The municipal council accepts the purchase of the apartment; supports the housing subsidy



MISSOULA – The city and county of Missoula both provide millions of dollars in funding for homelessness and housing, including the purchase of properties to keep some people housed.

City investment will use $ 2.1 million to buy 20 units at Bridge Apartments while Neighborworks, a nonprofit, hopes to receive a $ 1.3 million grant to help 20 other residents buy their park of mobile homes.

This common fund was made available through the CARES Law.

“Home ownership continues to be even more inaccessible in our community,” said Kaia Peterson, CEO of Neighborworks. “We see this as a great way to support existing residents and also deal with some of the COVID impacts that we are seeing. “

Peterson said manufactured and mobile home communities in and around Missoula are facing redevelopment of their properties. This leaves these residents at a higher risk of displacement.

As part of the program, known as Communities owned by residents, residents can buy their mobile home fleet and create a stable and affordable place to live. The $ 1.3 million funding would support the preservation of 20 homes, amounting to approximately $ 65,000 per household.

“Historically, we have been able to support this program without grants, grants or government dollars. But in the current market, that’s not realistic, ”said Peterson. “There is so much pressure for redevelopment and pressure on rent increases that we are not able to buy these properties at the rate the current sellers are striving to achieve. “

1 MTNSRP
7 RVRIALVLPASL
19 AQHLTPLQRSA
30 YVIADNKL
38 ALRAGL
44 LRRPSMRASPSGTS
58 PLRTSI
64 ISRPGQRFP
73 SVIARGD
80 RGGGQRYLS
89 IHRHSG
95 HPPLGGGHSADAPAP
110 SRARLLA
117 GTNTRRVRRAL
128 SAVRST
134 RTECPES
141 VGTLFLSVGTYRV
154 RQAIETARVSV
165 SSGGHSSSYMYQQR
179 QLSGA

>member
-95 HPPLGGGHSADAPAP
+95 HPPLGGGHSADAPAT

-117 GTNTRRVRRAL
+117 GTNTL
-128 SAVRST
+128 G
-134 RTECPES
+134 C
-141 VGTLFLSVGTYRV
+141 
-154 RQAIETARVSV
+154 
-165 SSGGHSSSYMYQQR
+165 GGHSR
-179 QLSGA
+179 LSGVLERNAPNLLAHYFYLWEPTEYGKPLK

According to Peterson, without the grant, the current rate per lot in Targeted Development would drop from $ 425 per month to $ 1,000 per month to support the acquisition and preservation of the property. With the grant, however, Neighborworks could make a market offer to a vendor and keep the land rent below $ 600 per month.

The effort has the backing of the city.

“There is no longer an owner,” said Mayor John Engen. “The inhabitants themselves own it. This helps residents buy and maintain the mobile home park themselves.

The city is also moving ahead with the purchase of the Bridge Apartments – a deal approved by Missoula City Council on Monday evening. This $ 2.1 million offer would also save 20 housing units, which equates to $ 110,000 per household.

Residents of the facility are considered low income with special needs.

“We should take care of these people and make sure they are welcome, safe and housed in our community,” said Gwen Jones, board member. “This is the opportunity we have before us today.”

Still, the agreement to purchase the Bridge Apartments from Western Montana Mental Health remains controversial, as the building was constructed in the 1990s with taxpayer funding. Asking the public to buy the very building they paid for has led some to oppose the deal.

Board member Jesse Ramos accused Western Montana Mental Health of abdicating responsibility and taking advantage of taxpayers. He also suggested that the city was playing the game by agreeing to the purchase and, therefore, was irresponsible with taxpayer dollars.

“This is something, in my opinion, that the government got it wrong when it funded the WMMH. Now the people who hold the bag are the taxpayers, ”Ramos said. “There are people in this town right now who don’t qualify for these homes and who could use these tax increase distributions and other tax reduction methods to stay in their own homes. It is the government that cleans up after the government.

Among other things, the city’s new housing policy calls for the preservation of existing affordable housing, especially given the cost of building new housing. Maintaining 20 apartments for $ 110,000 per unit is below the market rate for housing, even though funding is subsidized, some said.

The city will attempt to sell the property once its purchase is completed and recoup a portion of its $ 2.1 million investment.

“When I see this project as an opportunity to keep 20 people off the streets for the cost of $ 110,000 per house, I find it incredibly unique,” ​​said Heather Harp, board member. “Is it perfect? Absolutely not. But we are at a point in our community where we have to follow our moral compass.



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